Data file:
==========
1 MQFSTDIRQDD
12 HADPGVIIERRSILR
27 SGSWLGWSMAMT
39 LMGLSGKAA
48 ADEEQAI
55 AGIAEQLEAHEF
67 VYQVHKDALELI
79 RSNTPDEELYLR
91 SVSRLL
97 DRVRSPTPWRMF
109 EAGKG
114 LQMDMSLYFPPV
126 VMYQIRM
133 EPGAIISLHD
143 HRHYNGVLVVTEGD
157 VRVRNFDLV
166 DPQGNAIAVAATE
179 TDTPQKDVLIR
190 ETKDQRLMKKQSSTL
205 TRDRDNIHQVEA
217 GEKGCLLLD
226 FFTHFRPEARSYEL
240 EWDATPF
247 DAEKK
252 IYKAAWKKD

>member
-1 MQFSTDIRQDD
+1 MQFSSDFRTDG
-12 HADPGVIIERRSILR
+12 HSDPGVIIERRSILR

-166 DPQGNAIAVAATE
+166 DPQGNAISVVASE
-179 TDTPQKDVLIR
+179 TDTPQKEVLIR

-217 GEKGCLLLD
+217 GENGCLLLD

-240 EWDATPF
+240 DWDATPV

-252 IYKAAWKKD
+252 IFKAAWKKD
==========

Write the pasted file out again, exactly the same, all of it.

1 MQFSTDIRQDD
12 HADPGVIIERRSILR
27 SGSWLGWSMAMT
39 LMGLSGKAA
48 ADEEQAI
55 AGIAEQLEAHEF
67 VYQVHKDALELI
79 RSNTPDEELYLR
91 SVSRLL
97 DRVRSPTPWRMF
109 EAGKG
114 LQMDMSLYFPPV
126 VMYQIRM
133 EPGAIISLHD
143 HRHYNGVLVVTEGD
157 VRVRNFDLV
166 DPQGNAIAVAATE
179 TDTPQKDVLIR
190 ETKDQRLMKKQSSTL
205 TRDRDNIHQVEA
217 GEKGCLLLD
226 FFTHFRPEARSYEL
240 EWDATPF
247 DAEKK
252 IYKAAWKKD

>member
-1 MQFSTDIRQDD
+1 MQFSSDFRTDG
-12 HADPGVIIERRSILR
+12 HSDPGVIIERRSILR

-166 DPQGNAIAVAATE
+166 DPQGNAISVVASE
-179 TDTPQKDVLIR
+179 TDTPQKEVLIR

-217 GEKGCLLLD
+217 GENGCLLLD

-240 EWDATPF
+240 DWDATPV

-252 IYKAAWKKD
+252 IFKAAWKKD